Investors Could Be Underestimating Activision Blizzard's Opportunity in Its Newest Segment

With growth avenues like esports and mixed reality on the horizon, the idea of selling Call of Duty action figures might not seem that exciting -- and the idea of Candy Crush-branded ice cream as a growth driver might seem downright odd. These initiatives don't fit into the mold of graphics and gameplay advancements that have characterized the evolution of Activision Blizzard's (NASDAQ: ATVI) business, but they're going to play an important role in getting the company to the next level.

The video-game publisher is aiming to expand beyond the realm of interactive entertainment and build a Disney-like (NYSE: DIS) media empire that will see it expand into new mediums and product categories. Games will continue to be the core business, but big consumer products push is actually one of the most promising things the company has in the works.

Showing the goods

Activision Blizzard launched its consumer products division in February and recently bought some of its wares to the Brand Licensing Europe 2017 expo. On display were action figures, clothing, jewelry, and yes, Candy Crush-branded ice creams and sweets. Some of these ventures will undoubtedly prove more successful than others, but overall, the company is looking at a huge opportunity in consumer products -- and one that might currently be underappreciated.

The video-game publisher has been working with licensing partners for years, but the formation of its consumer products segment under former Disney and Mattel executive Tom Kilpin signals a much bigger push to bridge its hit brands into new product categories. Taken in sum, there's a good chance this will be a low-risk, high-reward initiative that adds profitable, long-term revenue streams to the business.

Taking a page from the Disney playbook

Merchandise production is a lot more predictable and less capital-intensive than creating video games. While games can hit production snags and undergo costly changes in direction during the development process, action figures, t-shirts, and other goods present fewer variables. It also looks like Activision will pursue licensing deals rather than rely heavily on its own manufacturing -- further reducing risk. This is the same approach favored by Disney -- and one that has served the House of Mouse well.

As is typical, Disney's consumer products division posted the best margins of any of its segments last year, recording roughly $2 billion in operating income on $5.5 billion in sales. Activision's catalog of characters doesn't yet measure up to Mickey and Co. in terms of marketability, but video games are only getting more popular, and expanding to new product categories should boost the visibility of its properties and produce a high return on investment.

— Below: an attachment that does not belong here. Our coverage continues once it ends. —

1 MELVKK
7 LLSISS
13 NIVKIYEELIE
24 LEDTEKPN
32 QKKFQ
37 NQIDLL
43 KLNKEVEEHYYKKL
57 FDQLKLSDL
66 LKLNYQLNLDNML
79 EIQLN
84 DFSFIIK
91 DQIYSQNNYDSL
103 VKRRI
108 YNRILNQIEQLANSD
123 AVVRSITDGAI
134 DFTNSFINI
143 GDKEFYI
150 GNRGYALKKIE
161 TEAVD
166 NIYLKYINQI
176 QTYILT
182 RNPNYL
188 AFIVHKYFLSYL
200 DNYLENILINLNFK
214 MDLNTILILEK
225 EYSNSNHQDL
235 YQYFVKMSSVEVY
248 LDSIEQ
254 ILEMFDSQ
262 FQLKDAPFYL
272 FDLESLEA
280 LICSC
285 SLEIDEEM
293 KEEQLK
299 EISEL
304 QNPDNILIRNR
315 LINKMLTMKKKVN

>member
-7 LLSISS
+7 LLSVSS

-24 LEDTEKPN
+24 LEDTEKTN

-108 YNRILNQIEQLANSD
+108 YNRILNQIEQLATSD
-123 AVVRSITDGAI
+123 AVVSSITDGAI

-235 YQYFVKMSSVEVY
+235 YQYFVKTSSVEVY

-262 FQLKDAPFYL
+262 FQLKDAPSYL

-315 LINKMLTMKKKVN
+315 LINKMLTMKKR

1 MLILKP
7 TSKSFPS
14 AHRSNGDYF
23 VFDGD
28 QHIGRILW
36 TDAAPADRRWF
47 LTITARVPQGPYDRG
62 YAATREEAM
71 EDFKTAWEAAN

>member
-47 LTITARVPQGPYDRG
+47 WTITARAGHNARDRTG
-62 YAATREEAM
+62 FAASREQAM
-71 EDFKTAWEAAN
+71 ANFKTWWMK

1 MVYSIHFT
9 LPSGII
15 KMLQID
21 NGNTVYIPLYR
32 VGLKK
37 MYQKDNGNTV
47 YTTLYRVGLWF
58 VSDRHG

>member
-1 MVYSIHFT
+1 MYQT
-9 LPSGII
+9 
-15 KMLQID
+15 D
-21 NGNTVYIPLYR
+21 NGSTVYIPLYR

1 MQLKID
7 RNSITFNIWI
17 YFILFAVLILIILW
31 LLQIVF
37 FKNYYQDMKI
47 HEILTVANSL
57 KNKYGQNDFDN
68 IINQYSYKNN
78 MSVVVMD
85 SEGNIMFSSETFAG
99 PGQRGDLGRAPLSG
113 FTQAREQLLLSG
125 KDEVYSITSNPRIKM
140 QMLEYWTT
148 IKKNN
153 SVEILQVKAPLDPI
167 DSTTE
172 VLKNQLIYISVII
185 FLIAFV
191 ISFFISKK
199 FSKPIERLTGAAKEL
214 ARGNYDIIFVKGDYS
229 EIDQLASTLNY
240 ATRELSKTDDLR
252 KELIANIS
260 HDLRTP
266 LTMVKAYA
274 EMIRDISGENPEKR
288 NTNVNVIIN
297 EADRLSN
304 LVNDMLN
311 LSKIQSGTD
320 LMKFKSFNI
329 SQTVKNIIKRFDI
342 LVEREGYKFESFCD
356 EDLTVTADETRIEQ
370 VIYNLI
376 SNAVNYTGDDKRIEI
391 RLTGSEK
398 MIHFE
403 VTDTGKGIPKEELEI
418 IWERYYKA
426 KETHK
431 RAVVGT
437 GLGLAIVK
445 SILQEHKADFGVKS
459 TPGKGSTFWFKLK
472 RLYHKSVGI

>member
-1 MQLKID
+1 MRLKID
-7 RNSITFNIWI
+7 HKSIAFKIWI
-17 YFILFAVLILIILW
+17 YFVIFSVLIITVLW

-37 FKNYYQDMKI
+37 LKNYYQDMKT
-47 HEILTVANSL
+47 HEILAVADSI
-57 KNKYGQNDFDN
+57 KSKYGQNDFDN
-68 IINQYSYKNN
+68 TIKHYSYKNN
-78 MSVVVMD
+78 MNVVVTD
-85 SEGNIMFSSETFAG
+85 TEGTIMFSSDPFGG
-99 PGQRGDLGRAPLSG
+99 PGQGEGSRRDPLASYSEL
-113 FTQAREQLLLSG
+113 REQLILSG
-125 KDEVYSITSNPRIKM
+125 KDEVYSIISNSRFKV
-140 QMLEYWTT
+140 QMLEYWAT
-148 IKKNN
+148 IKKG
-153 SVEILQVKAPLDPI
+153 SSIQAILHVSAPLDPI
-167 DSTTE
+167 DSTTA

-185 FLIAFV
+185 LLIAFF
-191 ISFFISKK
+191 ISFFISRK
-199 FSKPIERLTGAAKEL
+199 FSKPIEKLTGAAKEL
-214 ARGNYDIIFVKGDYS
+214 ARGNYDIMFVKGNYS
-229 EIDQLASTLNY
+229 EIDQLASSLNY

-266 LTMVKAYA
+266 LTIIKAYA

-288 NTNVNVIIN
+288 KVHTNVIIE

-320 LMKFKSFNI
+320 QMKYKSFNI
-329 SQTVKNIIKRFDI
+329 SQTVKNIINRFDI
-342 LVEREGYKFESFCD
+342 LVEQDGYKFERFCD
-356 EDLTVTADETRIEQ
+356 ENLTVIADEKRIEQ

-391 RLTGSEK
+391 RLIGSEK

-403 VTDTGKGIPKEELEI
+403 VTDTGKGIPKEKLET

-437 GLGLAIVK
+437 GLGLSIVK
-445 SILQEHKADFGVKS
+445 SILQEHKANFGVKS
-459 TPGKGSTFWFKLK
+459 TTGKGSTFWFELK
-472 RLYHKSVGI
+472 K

Activision has an eager ally

While Activision is moving away from GameStop (NYSE: GME) when it comes to hard-copy video game sales, the publisher actually has a great ally in the specialty retailer in the collectibles space. With GameStop's share of the video-game software market seemingly on an irreversible decline due to the growth of digital downloads, the company is looking for avenues via which to transform its business. One of its biggest bets is video-game and pop culture merchandise.

GameStop's earnings statements don't show it yet, but the company is struggling and will put a lot of resources into making its collectibles business successful. As evidence of this trend, the current fiscal year will see it close roughly 150 of its namesake stores while opening new collectibles-focused ThinkGeek stores. The company will also transition 200 video game stores to hybrid GameStop-ThinkGeek locations and roughly double collectibles shelf space at another 1,200 GameStop locations.

As GameStop and other retailers maneuver to capture bigger shares of the fast-growing collectibles market, Activision is one of the video-game companies most likely to benefit. GameStop reports that half of its 53 million loyalty customers purchase collectibles, and this group of consumers actually spends more on collectibles annually than they do on games. In fact, management has stated that 45% of its rewards members spend more than $300 annually on video-game and pop culture merchandise.

The pieces are in place

Between series like Overwatch, World of Warcraft, and Call of Duty, Activision Blizzard has one of the best franchise catalogs in the video-game industry. These are series with global appeal and dedicated fan bases, and the company is just scratching the surface of their potential outside of video games. The consumer products segment should also have strong synergy with the company's other ventures.

If the company's pushes into film production, and esports prove successful, the opportunities for its consumer products division should be even greater. Alternatively, seeing Activision Blizzard characters as action figures, or on clothing, or even on packaging at the local grocery will expand brand awareness and has the potential to funnel business to other segments.

It's almost impossible to imagine Disney's business without its merchandise component. A decade or so down the line, that could be true for Activision Blizzard as well, and that's a very exciting prospect for long-term shareholders.

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Keith Noonan owns shares of Activision Blizzard. The Motley Fool owns shares of and recommends Activision Blizzard and Walt Disney. The Motley Fool owns shares of GameStop and has the following options: short October 2017 $22 calls on GameStop. The Motley Fool has a disclosure policy.